“There are many different types of volatile organic compounds that plants release into the atmosphere,” said Meredith, an assistant professor in the School of Natural Resources and the Environment at the UArizona College of Agriculture and Life Sciences and a member of the BIO5 Institute. “If we can pinpoint their unique signatures and the biological processes behind them, we could, for example, fly a plane over the Amazon rainforest and essentially measure and sniff out what’s happening on the ground.”

Meredith has made a career out of studying the potential of VOCs and was recently recognized by the American Geophysical Union with the Thomas Hilker Award, given annually to a young scientist who advances unusually creative work in the field of biogeoscience.

“My background is in atmospheric chemistry and I’ve been very interested in how soil microbes affect the atmosphere,” Meredith said. “So I bridged that into microbiology, ecology, microbial and soil science to study ecosystems and global change at large scale.”

During the B2 FOREST project, Meredith served as the Rainforest Director at Biosphere 2, bringing together 90 scientists from five different countries to monitor the resilience and vulnerability of plants and microbes. The project’s scientific expertise covered all aspects of environmental stress, including hydrology, vegetation, soil and atmospheric science.

Joost van Haren, Assistant Professor of Research at Biosphere 2, measures rainfall as part of the B2 WALD drought recovery experiment.

Joost van Haren, assistant professor of research at Biosphere 2 and professor of practice at Honors College, measures rainfall as part of the B2 WALD drought recovery experiment.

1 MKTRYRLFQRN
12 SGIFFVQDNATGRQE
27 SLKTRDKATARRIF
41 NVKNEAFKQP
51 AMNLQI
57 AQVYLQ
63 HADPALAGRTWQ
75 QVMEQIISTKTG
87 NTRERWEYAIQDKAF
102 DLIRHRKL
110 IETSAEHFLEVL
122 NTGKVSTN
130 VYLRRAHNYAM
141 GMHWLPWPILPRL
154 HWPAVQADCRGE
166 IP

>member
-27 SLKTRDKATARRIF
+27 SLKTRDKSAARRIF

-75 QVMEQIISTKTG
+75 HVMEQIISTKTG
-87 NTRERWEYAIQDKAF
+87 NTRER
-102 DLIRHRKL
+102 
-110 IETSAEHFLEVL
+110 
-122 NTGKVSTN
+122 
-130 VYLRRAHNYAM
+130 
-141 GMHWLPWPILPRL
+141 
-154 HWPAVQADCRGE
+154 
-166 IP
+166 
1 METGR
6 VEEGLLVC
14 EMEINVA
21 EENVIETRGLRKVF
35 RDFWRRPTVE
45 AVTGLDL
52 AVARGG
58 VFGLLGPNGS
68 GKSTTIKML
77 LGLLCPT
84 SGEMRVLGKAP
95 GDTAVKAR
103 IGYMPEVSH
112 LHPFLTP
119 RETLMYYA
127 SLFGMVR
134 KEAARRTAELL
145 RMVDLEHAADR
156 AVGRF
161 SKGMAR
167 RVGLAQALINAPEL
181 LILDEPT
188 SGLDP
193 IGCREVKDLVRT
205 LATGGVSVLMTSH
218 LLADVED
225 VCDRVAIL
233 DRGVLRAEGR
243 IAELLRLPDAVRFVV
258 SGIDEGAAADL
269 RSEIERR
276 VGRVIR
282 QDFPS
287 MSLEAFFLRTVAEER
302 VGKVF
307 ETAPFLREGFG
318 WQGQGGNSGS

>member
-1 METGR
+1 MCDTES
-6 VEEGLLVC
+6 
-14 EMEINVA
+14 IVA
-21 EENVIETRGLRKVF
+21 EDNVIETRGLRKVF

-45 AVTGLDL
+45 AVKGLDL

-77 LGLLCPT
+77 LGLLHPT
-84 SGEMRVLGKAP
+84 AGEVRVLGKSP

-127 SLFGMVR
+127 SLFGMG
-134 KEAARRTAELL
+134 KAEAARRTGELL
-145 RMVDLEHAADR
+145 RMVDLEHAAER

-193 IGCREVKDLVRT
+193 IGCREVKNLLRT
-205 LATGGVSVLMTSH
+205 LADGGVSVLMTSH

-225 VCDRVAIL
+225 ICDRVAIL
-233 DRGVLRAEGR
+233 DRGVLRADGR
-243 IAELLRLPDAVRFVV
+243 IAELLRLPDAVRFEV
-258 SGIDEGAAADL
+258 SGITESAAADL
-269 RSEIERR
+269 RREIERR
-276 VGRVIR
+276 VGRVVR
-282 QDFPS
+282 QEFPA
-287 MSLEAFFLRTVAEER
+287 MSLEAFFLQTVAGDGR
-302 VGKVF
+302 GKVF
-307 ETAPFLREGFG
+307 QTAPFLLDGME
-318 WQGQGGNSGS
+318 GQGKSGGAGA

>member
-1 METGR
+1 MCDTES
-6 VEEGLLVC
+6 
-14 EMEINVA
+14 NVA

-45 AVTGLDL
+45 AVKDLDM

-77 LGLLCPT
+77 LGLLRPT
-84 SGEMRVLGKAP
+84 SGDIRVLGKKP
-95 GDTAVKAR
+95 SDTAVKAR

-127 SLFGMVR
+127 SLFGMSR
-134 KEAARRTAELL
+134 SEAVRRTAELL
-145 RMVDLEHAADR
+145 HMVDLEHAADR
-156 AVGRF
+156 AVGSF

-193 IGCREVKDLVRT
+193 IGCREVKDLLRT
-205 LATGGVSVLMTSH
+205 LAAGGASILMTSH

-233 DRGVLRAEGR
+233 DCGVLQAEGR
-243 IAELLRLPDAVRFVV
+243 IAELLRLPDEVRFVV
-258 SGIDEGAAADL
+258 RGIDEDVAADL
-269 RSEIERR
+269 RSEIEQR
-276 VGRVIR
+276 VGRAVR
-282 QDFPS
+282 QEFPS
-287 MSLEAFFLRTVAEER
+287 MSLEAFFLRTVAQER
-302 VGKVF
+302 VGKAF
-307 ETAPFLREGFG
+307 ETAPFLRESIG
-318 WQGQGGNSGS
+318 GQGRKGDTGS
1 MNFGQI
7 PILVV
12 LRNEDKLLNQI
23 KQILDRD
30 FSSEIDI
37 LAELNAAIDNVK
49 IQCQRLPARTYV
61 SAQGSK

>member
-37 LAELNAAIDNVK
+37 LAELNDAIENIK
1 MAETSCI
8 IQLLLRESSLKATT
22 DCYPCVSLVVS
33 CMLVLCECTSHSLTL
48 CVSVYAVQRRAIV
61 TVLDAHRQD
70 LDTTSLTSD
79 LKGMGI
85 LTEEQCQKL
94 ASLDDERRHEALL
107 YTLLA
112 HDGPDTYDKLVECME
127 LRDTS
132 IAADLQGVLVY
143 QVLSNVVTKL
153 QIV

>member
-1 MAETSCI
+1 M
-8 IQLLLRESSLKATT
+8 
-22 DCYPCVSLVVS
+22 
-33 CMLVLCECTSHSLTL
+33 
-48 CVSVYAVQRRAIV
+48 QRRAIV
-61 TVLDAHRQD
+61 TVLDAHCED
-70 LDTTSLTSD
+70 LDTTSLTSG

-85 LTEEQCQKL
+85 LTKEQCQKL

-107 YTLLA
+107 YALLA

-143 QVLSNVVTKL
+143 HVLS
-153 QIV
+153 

Rosemary Brandt

Talking to Clouds

During the controlled drought experiment, researchers measured hourly emissions of several monoterpenes, including pinene, camphene, limonene, terpinene and isoprene, to better understand how and when plants release VOCs.

The researchers found that under stress, plants not only release more of these volatile organic compounds, but also delay their emissions until later in the day. And there could be a good reason for that, according to atmospheric researcher and study co-author Jonathan Williams.

“We suspect that the later release of monoterpenes increases the likelihood of clouds forming over the forest,” says Williams, project leader at the Max Planck Institute for Chemistry in Mainz.

“As the day gets warmer, vertical air mixing increases, allowing the reactive volatiles to reach higher layers of air where they have a greater chance of becoming aerosol particles and eventually cloud condensation nuclei,” Williams explained.

In other words, when an ecosystem is in a state of drought, plants can use volatile organic compounds to drive cloud formation and bring much-needed rain.

The study highlights how volatile organic compounds are involved in communication, defense and signaling between soil microbes, plants and the atmosphere, Meredith said.

Unlocking the potential of VOCs

Meredith will continue her research into VOCs with a recent grant from the Department of Energy. Together with an expert in ecosystem genomics Malak Tfailyan associate professor and environmental scientist at the College of Agriculture and Life Sciences, Meredith will study carbon sequestration through soil, microbial and plant interactions.

“Having studied the effects of VOCs on the atmosphere, we will now focus on how these carbon-bearing molecules affect soil and its ability to fix and store carbon,” Meredith said. “Do plants and microbes pump VOCs into the soil like they do in the atmosphere, and what processes help keep the carbon underground?”